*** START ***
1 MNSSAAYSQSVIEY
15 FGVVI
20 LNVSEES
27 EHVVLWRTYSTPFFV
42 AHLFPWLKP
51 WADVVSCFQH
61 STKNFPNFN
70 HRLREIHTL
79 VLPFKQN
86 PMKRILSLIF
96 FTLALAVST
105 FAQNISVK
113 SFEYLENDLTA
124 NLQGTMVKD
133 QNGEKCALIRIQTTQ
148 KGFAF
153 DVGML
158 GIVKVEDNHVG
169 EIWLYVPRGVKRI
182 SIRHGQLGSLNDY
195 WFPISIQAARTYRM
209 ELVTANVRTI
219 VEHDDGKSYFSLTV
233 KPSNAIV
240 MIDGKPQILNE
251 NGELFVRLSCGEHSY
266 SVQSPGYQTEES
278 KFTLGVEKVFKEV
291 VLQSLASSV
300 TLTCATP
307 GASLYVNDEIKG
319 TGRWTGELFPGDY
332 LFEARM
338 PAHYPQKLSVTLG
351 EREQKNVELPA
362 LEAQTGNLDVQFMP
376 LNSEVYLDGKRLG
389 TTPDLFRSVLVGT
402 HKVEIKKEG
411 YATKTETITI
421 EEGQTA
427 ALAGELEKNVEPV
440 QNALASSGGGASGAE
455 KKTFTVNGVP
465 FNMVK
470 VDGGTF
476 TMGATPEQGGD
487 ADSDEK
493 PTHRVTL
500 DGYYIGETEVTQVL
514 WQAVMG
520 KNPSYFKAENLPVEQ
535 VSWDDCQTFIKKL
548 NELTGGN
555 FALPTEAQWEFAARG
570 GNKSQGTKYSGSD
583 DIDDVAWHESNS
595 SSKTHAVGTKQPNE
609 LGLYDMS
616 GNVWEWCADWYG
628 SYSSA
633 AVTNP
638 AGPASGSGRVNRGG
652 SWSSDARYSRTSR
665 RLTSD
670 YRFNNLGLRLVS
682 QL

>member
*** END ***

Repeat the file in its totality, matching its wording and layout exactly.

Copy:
1 MNSSAAYSQSVIEY
15 FGVVI
20 LNVSEES
27 EHVVLWRTYSTPFFV
42 AHLFPWLKP
51 WADVVSCFQH
61 STKNFPNFN
70 HRLREIHTL
79 VLPFKQN
86 PMKRILSLIF
96 FTLALAVST
105 FAQNISVK
113 SFEYLENDLTA
124 NLQGTMVKD
133 QNGEKCALIRIQTTQ
148 KGFAF
153 DVGML
158 GIVKVEDNHVG
169 EIWLYVPRGVKRI
182 SIRHGQLGSLNDY
195 WFPISIQAARTYRM
209 ELVTANVRTI
219 VEHDDGKSYFSLTV
233 KPSNAIV
240 MIDGKPQILNE
251 NGELFVRLSCGEHSY
266 SVQSPGYQTEES
278 KFTLGVEKVFKEV
291 VLQSLASSV
300 TLTCATP
307 GASLYVNDEIKG
319 TGRWTGELFPGDY
332 LFEARM
338 PAHYPQKLSVTLG
351 EREQKNVELPA
362 LEAQTGNLDVQFMP
376 LNSEVYLDGKRLG
389 TTPDLFRSVLVGT
402 HKVEIKKEG
411 YATKTETITI
421 EEGQTA
427 ALAGELEKNVEPV
440 QNALASSGGGASGAE
455 KKTFTVNGVP
465 FNMVK
470 VDGGTF
476 TMGATPEQGGD
487 ADSDEK
493 PTHRVTL
500 DGYYIGETEVTQVL
514 WQAVMG
520 KNPSYFKAENLPVEQ
535 VSWDDCQTFIKKL
548 NELTGGN
555 FALPTEAQWEFAARG
570 GNKSQGTKYSGSD
583 DIDDVAWHESNS
595 SSKTHAVGTKQPNE
609 LGLYDMS
616 GNVWEWCADWYG
628 SYSSA
633 AVTNP
638 AGPASGSGRVNRGG
652 SWSSDARYSRTSR
665 RLTSD
670 YRFNNLGLRLVS
682 QL

>member